* I can get my video work (and embed on my blog) using Google video, but not using YouTube, where it worked briefly then got labeled "rejected" -- maybe it's not kosher to talk about death? Or maybe YouTube doesn't like .mov files. Any ideas?

Sunday, April 01, 2007

My Best Worst Moment

I asked the students in one of my classes to create a short video or multimedia slide show and upload it to YouTube or Google Video. I suggested they consider creating something for YouTube's "best moment of my entire life" category. Then I figured I might as well do it too.

It's hard to pick a best moment out of 50+ years of life. (Boy, that sounds old!) It seems that every decade has a highlight or two, like...getting my first horse...earning a ribbon in a combined training event...getting my first newspaper story published...rappelling down a 100-foot cliff, and living to write about it...getting a feature writing award from the same people who'd told me a year earlier that I should find another career...singing with friends and a great summer choir in Kansas City...finding the man I wanted to marry...having my garden on tour in Tennessee...writing a fascinating (well, to me, anyway) thesis, and getting it published...hearing my just-learning-to-talk nephew say, "Auntie likes tea." (Yes, I do.)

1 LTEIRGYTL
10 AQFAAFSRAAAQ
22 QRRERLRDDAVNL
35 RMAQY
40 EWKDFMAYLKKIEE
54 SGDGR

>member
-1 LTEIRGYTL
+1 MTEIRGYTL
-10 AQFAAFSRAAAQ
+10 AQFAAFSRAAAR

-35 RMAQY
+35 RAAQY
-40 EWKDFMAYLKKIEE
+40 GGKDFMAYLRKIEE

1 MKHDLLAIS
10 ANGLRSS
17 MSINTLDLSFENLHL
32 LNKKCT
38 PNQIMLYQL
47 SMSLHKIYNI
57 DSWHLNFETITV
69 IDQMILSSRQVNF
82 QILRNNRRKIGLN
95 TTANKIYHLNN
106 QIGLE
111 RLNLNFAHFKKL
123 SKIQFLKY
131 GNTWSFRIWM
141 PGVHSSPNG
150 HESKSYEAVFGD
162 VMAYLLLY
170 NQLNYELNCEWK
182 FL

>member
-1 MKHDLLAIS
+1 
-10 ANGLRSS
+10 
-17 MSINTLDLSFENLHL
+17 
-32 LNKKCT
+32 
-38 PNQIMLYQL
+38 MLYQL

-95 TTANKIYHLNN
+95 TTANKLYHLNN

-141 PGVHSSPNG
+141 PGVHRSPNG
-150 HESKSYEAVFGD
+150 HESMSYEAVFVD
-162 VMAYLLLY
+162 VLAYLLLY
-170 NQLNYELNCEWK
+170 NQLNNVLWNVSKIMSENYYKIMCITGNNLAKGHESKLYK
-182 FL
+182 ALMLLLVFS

I could go on...but what I decided to focus on was something more recent, the day my father died...I think of it as my best worst moment.

From RIAA to Saint Rayban!

It's a headline we'd all like to see: "Major labels to disband RIAA."

Too bad it's only an April Fools joke. Another good one: The upside-down front page of the Lifestyle section of today's Mercury News. (A good reason to get the paper delivered....)

And here's one more, spotted at church this morning: Yes, it's JC in shades.

Although this apparition lasted only one day, it was witnessed by hundreds and caught on camera.

"We are calling this the Miracle of Saint Rayban," said one eyewitness. "We are petitioning the UUA to declare April 1 in perpetuity as the feast day of Saint Rayban."